Tobacco smoke responsible for thousands of DNA mutations in the airway
A heavy burden of somatic mutations in human bronchial epithelial cells can be attributed to cigarette smoke and the carcinogens it carries, according to a recent study.
“As expected, exposure to tobacco smoke increases the number of somatic mutations” in normal bronchial cells, the researchers said. There is also “pronounced within-patient variation in mutational burden among smokers: cells from one small biopsy of bronchial epithelium can vary tenfold in their mutational burden, from 1,000 to over 10,000 mutations per cell.”
The researchers obtained bronchial epithelial cell samples from 16 participants: three children, four never-smokers, six ex-smokers and three current smokers. Linear mixed-effects models found that single-base substitutions increased significantly with age (p=10–8), and even more so with previous or current smoking (p=0.0002). [Nature 2020;doi:10.1038/s41586-020-1961-1]
Ageing resulted in 22 base substitutions per cell per year. In comparison, cells of ex-smokers gained a mean of 2,330 (95 percent confidence interval [CI], 1,183–3,480) substitutions per cell, while cells of current smokers bore an average of 5,300 (95 percent CI, 3,660–6,930) substitutions per cell.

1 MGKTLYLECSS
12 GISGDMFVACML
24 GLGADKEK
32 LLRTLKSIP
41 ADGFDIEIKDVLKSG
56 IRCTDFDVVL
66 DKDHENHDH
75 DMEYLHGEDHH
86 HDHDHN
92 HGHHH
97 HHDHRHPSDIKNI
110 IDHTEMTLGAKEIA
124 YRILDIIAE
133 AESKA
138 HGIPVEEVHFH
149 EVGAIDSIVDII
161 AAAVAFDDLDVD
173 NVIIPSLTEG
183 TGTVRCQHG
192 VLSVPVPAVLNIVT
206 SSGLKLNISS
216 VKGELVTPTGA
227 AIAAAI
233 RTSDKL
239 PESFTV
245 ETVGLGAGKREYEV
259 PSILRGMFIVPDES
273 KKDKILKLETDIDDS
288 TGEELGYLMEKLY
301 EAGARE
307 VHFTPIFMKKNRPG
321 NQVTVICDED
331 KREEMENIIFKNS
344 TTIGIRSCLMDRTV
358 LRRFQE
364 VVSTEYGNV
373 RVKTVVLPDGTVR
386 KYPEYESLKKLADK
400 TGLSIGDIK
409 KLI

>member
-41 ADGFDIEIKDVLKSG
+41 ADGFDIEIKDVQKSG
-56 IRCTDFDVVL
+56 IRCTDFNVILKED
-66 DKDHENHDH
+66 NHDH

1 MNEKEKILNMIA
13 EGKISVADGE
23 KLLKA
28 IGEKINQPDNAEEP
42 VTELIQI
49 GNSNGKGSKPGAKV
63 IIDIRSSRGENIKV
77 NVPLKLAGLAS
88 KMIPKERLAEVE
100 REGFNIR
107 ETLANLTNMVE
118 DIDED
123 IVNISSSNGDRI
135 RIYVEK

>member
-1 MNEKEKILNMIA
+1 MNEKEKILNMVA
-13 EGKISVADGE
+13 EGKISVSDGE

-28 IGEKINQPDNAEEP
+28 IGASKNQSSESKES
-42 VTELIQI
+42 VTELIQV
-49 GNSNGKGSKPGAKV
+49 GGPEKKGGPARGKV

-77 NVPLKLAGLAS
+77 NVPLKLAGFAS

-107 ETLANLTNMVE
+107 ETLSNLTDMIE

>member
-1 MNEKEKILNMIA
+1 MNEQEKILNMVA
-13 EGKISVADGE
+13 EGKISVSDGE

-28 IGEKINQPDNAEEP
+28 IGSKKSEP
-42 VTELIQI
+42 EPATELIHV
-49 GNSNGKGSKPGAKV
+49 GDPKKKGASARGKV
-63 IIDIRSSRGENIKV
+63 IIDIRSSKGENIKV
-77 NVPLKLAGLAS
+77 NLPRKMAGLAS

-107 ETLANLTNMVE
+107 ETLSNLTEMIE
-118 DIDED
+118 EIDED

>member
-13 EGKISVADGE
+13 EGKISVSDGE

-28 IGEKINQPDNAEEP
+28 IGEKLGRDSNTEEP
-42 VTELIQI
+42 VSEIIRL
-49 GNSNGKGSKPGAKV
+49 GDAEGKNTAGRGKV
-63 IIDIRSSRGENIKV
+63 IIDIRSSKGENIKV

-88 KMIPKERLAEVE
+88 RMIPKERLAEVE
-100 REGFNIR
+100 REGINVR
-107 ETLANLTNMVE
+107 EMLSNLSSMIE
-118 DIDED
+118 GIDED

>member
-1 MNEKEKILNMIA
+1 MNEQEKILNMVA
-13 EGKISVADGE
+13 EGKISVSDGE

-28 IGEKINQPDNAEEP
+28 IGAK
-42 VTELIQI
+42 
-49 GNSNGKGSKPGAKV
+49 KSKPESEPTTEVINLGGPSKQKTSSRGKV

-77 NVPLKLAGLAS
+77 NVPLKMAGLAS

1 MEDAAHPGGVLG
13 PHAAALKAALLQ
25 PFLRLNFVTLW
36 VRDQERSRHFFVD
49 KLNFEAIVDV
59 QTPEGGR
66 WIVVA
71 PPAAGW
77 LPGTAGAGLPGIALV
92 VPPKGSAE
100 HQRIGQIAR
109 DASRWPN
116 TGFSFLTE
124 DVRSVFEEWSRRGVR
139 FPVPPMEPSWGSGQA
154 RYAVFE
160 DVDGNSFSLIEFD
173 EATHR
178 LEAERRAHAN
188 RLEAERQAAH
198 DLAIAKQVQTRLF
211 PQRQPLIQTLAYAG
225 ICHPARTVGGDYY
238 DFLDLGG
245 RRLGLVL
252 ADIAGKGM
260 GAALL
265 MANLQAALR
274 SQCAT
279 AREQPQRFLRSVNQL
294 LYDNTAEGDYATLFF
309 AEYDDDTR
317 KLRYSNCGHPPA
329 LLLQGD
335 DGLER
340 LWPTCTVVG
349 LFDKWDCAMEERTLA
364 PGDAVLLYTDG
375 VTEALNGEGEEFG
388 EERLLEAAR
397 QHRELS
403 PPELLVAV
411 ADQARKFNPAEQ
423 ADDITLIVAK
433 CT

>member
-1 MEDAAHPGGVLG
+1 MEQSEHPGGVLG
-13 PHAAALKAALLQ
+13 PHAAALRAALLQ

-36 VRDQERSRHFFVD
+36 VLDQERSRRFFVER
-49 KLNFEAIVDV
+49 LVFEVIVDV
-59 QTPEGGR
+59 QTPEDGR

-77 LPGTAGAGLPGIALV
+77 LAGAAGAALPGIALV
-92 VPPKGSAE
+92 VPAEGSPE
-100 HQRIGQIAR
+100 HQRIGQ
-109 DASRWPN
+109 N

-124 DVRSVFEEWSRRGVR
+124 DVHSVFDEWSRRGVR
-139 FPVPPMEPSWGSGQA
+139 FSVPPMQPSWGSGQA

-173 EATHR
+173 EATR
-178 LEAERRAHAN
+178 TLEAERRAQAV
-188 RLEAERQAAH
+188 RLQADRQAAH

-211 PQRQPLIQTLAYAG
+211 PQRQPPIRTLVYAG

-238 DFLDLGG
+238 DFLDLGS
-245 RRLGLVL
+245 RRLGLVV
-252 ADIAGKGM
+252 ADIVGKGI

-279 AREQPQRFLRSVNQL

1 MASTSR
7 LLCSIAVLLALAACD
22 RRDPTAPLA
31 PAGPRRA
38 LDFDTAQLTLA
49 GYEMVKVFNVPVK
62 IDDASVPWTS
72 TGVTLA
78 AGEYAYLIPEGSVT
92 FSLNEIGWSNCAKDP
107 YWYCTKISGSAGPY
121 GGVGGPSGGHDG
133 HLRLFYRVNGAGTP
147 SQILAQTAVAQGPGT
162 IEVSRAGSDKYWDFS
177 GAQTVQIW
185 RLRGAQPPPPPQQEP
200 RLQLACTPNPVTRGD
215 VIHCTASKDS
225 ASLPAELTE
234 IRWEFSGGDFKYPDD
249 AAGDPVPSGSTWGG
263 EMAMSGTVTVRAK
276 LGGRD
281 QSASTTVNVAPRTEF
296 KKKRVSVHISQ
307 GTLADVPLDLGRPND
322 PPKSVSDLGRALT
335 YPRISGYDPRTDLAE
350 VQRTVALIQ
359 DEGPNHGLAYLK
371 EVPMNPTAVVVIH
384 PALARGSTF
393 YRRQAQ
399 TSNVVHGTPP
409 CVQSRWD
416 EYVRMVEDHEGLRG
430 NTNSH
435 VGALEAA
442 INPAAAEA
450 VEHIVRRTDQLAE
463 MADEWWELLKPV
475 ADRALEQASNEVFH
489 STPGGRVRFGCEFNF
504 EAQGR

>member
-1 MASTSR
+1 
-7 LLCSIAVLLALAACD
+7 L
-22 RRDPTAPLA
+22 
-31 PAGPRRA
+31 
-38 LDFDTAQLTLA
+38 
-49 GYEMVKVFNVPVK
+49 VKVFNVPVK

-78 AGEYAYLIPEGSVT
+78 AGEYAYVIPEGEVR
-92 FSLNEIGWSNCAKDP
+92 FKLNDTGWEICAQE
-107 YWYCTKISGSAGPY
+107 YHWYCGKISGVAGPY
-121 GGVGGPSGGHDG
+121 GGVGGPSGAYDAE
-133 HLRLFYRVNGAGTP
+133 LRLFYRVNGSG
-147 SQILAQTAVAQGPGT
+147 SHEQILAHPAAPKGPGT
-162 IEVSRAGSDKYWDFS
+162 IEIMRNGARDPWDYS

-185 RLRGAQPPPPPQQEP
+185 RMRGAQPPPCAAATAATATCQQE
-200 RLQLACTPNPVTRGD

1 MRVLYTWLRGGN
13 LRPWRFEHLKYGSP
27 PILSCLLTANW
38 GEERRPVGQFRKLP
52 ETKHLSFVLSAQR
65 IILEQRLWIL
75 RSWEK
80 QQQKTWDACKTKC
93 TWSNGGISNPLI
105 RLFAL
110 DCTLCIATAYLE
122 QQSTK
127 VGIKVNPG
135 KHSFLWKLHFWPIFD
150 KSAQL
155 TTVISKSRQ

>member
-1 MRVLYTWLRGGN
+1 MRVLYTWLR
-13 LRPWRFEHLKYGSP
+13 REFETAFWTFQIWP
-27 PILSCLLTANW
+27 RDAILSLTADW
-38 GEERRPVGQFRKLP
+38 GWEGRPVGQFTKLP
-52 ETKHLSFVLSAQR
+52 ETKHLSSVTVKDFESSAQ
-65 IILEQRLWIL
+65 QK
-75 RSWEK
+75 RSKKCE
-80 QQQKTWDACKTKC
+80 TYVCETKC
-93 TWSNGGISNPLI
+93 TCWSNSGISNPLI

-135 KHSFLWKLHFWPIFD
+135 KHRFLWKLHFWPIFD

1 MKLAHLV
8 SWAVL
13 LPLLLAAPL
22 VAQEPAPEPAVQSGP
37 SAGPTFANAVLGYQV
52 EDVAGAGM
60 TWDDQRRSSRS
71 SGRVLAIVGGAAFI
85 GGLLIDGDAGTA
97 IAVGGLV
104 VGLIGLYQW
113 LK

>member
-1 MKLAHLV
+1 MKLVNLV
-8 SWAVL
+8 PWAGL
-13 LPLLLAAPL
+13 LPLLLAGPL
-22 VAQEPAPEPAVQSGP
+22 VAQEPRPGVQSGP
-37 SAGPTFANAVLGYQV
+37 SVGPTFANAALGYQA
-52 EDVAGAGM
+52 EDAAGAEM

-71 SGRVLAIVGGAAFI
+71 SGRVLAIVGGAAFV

The researchers also documented a high degree of variability in the mutational burden, even in samples coming from the same individual. For instance, a small airway biopsy from a given ex-smoker containing closely collocated cells had a standard deviation of 2,350 mutations per cell. Current smokers showed a standard deviation of 2,100 per cell. In comparison, per-cell variation in children and adult never-smokers were 140 and 290, respectively.
Heterogeneity in mutational burden also existed among individuals. The estimated standard deviation for substitution burden per cell in ex-smokers and current smokers were 1,200 and 1,260, respectively, while that in nonsmokers was 90 per cell.
A similar overall pattern was observed for insertions and deletions, which increased consistently and significantly with age (0.7 events per cell per year; p=10–6) and in current (101 extra events per cell) and ex-smokers (51 extra events per cell; p=0.001).
“Among current and ex-smokers, we found that mutational burden was not significantly correlated with the duration of cigarette smoking or the number of cigarettes smoked per day, even if near-normal cells were excluded,” the researcher said. “However, the small numbers of subjects and large within-subject heterogeneity limits our statistical power for this analysis, and definitive analysis will require much larger sample sizes.”
Notably, the researchers also found a link between telomere length and mutational burden. In smokers, particularly in ex-smokers, there was a strong and inverse correlation between telomere length and the number of genetic mutations, suggesting that cells which had near-normal burdens of mutation underwent fewer cell division cycles than their heavily burdened counterparts.
“The message for public health is that stopping smoking—at any age—does not just slow the accumulation of further damage but can also reawaken cells that have not been damaged by past lifestyle choices,” the researchers said.